You could rent a moving truck. U-Haul offers many fine trucks that are not. Fine. From my experiences with U-Haul trucks, I give those suckers a wide berth when I see one in traffic and I weep silently for the driver. Also, a friend rented one, I helped move the stuff and for some reason bees really liked the truck and when we returned the truck the owner wanted to charge my friend for the orange juice that had been spilled in the back of the truck by the previous renter because we totally didn't have orange juice -- remember, we were puzzled by the bees. Their customer service is also atrocious, you can wait a half-hour just to buy boxes. This is all that U-Haul is good for -- buying boxes. They have a wide selection if you can't get free ones. You can also buy tape there to to move the collection process of your U-Haul lawsuit forward. Heh.

The secret to U-Haul's bizarre counter-intuitive success is that there are actually two U-Hauls. There is the U-Haul of a local move, and the U-Haul of a one-way move. People moving locally get the shiny, (relatively) nice(r) trucks because then the shiny, (relatively) nice(r) trucks are returned to the same U-Haul. The people who are moving one-way get the dregs because that U-Haul location is never going to see the truck again. Can you imagine the phone calls between location managers? "Oh lordy, got a real boat anchor comin' your way ... if it ever makes it, that is! HAR HAR HAR HAR" "HAW HAW HAW" [17 minute communal phlegmy coughing fit]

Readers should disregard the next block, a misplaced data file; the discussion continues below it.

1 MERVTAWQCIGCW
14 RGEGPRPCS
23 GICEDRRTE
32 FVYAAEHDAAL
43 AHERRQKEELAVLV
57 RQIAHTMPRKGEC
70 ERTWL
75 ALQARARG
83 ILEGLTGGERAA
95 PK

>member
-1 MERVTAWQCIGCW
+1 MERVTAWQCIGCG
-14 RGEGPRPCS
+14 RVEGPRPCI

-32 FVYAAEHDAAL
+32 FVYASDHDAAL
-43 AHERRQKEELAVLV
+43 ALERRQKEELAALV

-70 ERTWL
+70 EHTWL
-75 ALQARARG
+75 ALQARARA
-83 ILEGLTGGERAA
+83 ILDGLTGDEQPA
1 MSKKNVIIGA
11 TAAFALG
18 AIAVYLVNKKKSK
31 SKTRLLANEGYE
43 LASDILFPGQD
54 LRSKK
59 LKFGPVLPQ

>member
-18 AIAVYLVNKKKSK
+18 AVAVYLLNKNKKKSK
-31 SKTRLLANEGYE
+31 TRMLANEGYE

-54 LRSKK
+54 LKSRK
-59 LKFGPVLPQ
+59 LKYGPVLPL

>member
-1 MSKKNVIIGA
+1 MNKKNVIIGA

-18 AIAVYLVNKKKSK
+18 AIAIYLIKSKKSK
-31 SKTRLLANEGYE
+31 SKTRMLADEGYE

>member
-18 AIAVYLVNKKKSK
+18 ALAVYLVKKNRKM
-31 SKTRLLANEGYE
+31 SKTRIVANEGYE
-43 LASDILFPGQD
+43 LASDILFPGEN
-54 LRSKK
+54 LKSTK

If you do eventually decide that my mewling isn't going to stop you from U-Haulin', let me quickly mention two things.

(1) Triple-check the mileage on the truck with what has been written down on your contract before driving away. Perhaps the numbers will match.

(2) The gas gauge indicator on many U-Haul trucks is upside-down. Empty is at the top, Full is at the bottom. One of my friends was fooled by this incident so he ended up paying to completely fill up an empty tank that was scammingly reported near "full" when he checked out the truck. I almost fell for the same ruse a year earlier. When I caught it, the guy said "oh." That's what they teach them to say in the U-Haul Academy when their bullshit is discovered. "Oh." Do you understand the implications of this? They're scamming you through spurious graphic design. That's how desperate this company is, the scamming is in their hardware. GOD. That should be their logo, the upside-down fuel gauge. [Send me photos of this if you're unlucky enough to get a chance, I'd appreciate it.] Avoid.
Free candy in the office: no.

Budget